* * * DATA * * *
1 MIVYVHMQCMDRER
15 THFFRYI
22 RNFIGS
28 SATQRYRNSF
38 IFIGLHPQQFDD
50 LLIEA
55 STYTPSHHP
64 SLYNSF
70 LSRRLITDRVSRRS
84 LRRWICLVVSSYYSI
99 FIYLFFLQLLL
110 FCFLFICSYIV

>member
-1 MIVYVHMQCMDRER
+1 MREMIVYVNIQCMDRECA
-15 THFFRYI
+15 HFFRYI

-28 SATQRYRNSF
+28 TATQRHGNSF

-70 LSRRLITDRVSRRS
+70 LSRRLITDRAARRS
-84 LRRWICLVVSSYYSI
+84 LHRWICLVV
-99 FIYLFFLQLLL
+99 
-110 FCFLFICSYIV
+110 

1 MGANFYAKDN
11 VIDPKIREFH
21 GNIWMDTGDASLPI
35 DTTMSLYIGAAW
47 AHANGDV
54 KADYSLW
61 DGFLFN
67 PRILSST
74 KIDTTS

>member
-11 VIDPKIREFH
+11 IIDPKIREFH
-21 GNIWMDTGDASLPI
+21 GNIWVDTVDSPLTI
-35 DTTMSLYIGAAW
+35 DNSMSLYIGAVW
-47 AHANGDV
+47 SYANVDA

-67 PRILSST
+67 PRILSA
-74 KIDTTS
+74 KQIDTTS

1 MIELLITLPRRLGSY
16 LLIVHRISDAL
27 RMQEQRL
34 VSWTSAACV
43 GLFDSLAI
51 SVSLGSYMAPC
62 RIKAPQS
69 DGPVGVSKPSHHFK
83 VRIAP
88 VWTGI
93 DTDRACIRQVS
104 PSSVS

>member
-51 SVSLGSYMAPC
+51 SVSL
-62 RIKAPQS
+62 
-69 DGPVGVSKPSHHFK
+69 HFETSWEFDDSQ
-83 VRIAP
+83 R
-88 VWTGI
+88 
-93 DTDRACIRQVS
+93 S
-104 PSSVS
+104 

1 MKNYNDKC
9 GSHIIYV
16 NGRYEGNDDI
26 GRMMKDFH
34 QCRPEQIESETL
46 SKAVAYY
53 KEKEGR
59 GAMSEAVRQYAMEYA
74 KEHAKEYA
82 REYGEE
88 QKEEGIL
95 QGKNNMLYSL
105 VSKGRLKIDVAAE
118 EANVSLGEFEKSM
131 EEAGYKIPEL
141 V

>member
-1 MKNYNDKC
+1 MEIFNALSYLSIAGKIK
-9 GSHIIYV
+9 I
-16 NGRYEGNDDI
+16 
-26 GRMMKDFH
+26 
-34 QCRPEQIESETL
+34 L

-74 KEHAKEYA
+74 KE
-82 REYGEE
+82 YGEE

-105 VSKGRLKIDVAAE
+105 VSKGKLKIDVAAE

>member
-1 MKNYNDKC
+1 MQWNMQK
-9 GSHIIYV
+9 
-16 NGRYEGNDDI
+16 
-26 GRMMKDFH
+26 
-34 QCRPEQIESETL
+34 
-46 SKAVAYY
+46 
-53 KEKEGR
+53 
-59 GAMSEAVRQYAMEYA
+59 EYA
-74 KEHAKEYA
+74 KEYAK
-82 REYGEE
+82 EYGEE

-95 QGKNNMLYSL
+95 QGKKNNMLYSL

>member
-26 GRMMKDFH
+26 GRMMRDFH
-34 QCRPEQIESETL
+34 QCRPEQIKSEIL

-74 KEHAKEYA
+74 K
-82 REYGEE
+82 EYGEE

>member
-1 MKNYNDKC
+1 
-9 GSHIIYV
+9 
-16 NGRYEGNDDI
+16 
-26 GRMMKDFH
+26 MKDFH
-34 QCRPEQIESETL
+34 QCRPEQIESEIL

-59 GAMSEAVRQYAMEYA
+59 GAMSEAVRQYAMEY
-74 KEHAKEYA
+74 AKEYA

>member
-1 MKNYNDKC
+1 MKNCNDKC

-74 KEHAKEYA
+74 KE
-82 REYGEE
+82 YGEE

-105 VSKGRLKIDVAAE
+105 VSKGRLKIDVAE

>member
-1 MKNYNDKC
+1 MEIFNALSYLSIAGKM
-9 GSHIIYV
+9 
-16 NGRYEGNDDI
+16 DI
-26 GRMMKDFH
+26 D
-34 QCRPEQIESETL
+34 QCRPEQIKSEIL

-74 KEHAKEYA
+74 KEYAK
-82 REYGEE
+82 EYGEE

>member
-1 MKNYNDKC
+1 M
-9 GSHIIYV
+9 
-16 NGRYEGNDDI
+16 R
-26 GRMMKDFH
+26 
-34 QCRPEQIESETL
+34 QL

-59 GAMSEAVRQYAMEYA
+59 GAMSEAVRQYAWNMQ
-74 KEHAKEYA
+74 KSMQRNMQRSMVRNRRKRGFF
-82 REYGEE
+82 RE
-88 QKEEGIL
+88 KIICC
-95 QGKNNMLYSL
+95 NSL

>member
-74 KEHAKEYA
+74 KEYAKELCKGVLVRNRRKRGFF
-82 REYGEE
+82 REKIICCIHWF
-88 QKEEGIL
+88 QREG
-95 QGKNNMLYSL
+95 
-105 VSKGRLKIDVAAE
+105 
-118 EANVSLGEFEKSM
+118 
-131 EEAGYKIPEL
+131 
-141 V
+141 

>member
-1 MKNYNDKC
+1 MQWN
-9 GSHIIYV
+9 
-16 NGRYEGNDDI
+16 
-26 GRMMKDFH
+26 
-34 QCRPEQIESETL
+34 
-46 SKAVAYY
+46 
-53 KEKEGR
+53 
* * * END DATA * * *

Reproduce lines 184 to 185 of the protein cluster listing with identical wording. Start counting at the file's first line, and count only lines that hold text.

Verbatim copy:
-9 GSHIIYV
+9 